Then there's restoration. Most film from the 40s will have degraded. Again, this isn't a matter of hitting the "Auto Color Correct" button on your image software. Sharpening and color correction must be done in a way that retains historical accuracy.

Then you need to store them. Again, you don't just buy a consumer hard drive or dump it into cloud storage. You need reliable, future-proof, long-term storage with solid backups.

Then you need to tag, describe, and organize them into useful collections, this is labor intensive and must be done by historians.

Then you need a site they can be downloaded from. It needs to be cheap, ad-free, and of academic quality (ie. not YouTube). If you've looked at most museums, they don't have very good websites. Hosting them locally will mean big bandwidth bills.

Archive.org provides an archival service. They charge $3 (USD) to setup and $0.10 per image. You get non-destructive scanning, archival, OCR, and search. They also provide Archive-It. The Internet Archive works with the Open Content Alliance to "help build a permanent archive of multilingual digitized text and multimedia content".

And yes, they do have an archive of WWII photos and film.

  • Any thoughts on how the process might someday happen? Are there better ways of archiving old records? Are those rolls of film destined to decay or is there anything we can do? Great answer, and thanks for the sources. – matt_Vera Aug 25 '16 at 5:24
  • @matt_Vera I'd contact archive.org about that. – Schwern Aug 25 '16 at 6:26
  • Great answer. One additional point is that increasingly over the past 2 or 3 decades, archivists are declining to act on specific media when, in their professional judgement, the technology of doing so is advancing more rapidly than the deterioration of the media. This in line with current best practice in archaeology as well. – Pieter Geerkens Sep 5 '16 at 14:00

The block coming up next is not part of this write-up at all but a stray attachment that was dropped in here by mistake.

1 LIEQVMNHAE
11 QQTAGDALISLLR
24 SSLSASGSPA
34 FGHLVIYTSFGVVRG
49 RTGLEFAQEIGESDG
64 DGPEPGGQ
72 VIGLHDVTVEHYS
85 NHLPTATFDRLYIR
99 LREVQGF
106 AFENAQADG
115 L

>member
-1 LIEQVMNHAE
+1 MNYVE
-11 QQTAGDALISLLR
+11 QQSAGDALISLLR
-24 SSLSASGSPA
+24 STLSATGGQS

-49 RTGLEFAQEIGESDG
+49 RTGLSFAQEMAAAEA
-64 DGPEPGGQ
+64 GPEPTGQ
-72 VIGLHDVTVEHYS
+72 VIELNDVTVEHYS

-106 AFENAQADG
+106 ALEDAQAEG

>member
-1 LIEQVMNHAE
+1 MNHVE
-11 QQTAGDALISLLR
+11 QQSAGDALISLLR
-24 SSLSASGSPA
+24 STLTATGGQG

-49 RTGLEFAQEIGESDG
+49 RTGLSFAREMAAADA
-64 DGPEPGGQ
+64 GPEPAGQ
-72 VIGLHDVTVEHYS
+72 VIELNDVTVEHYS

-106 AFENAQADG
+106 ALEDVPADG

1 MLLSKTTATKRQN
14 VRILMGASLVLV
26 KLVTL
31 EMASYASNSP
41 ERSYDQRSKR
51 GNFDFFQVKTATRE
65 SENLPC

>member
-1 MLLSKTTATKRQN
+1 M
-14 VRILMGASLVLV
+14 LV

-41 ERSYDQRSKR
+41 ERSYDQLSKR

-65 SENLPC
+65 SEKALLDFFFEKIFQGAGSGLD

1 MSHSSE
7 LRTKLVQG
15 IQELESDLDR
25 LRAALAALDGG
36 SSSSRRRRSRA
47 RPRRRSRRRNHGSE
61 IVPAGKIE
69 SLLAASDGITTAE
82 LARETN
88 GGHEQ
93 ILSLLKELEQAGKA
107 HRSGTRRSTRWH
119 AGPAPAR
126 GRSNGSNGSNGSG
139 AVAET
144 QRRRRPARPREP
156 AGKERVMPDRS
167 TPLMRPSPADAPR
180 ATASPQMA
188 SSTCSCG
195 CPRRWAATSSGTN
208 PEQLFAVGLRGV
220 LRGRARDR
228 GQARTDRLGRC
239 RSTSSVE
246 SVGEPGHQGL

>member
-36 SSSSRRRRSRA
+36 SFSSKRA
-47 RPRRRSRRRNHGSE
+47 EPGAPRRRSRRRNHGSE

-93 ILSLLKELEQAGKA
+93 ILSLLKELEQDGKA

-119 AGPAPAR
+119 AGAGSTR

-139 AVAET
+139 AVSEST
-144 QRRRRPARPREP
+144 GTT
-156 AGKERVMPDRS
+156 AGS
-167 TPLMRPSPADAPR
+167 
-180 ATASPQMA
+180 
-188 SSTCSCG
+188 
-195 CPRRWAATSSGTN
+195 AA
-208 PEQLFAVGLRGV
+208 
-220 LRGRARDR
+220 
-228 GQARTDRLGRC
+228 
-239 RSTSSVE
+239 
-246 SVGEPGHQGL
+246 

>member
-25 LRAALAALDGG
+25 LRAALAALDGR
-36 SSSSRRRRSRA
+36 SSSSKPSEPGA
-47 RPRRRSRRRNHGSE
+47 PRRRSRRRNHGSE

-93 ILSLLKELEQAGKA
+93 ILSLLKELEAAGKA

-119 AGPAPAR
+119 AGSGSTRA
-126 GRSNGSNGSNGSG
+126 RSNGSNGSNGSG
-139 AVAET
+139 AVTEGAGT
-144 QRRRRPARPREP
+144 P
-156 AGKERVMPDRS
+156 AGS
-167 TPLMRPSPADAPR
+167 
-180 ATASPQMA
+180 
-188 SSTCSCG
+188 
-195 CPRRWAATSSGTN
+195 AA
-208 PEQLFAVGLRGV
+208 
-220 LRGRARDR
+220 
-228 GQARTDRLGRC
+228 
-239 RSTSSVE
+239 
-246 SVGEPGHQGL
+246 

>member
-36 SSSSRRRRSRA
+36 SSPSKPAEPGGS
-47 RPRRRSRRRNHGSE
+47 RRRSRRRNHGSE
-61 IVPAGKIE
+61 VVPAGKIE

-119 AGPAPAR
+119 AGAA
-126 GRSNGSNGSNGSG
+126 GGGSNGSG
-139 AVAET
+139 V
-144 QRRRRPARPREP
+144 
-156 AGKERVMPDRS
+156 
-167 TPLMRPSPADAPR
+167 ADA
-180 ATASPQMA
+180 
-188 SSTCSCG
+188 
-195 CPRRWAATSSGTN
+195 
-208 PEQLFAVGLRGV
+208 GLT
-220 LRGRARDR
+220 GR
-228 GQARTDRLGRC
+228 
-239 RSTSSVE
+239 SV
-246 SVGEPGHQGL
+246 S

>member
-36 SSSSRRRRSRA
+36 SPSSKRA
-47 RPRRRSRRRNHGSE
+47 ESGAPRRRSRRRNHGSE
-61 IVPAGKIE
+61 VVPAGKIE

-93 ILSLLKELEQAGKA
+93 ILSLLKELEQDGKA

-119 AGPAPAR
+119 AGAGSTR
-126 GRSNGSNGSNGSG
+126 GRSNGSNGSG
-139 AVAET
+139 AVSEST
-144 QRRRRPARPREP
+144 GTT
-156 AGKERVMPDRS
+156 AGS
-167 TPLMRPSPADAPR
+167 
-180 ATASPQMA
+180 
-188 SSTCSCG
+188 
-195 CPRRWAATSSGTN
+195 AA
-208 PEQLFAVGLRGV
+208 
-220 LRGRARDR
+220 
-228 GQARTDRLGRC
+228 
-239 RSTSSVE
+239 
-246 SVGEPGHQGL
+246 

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Nowadays is still less expensive to store or backup in tape or other offline media than in hard drive. Since information stored in offline media can't be reached through internet that data has to be reached on site. Besides, if you share information on the internet you also need to pay the internet connectivity and the digitalization process, which is still too expensive.

Summary, you need to pay more to get that data online. Because the incentive is to keep the files offline.

http://www.computerworld.com/article/2475237/data-center/tape-versus-disk--the-backup-war-exposed.html

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    The price issue definitely makes sense, but it is in the government's best interest to keep the public well educated and a large part of understanding World War Two comes from seeing it on a personal level. People seeing only a few hundred glorified photos or learning about a few key battles takes away from the fact that virtually all of America, and much of the world, was involved in this war. The availability of more of these photos and videos that may not seem hugely important or artistic could let people understand it on a deeper level and learn about some of these human experiences. – matt_Vera Aug 23 '16 at 23:08
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    @matt_Vera: "It is in the government's best interest to keep the public well educated"... in history? You are kidding, right? – DevSolar Aug 25 '16 at 9:40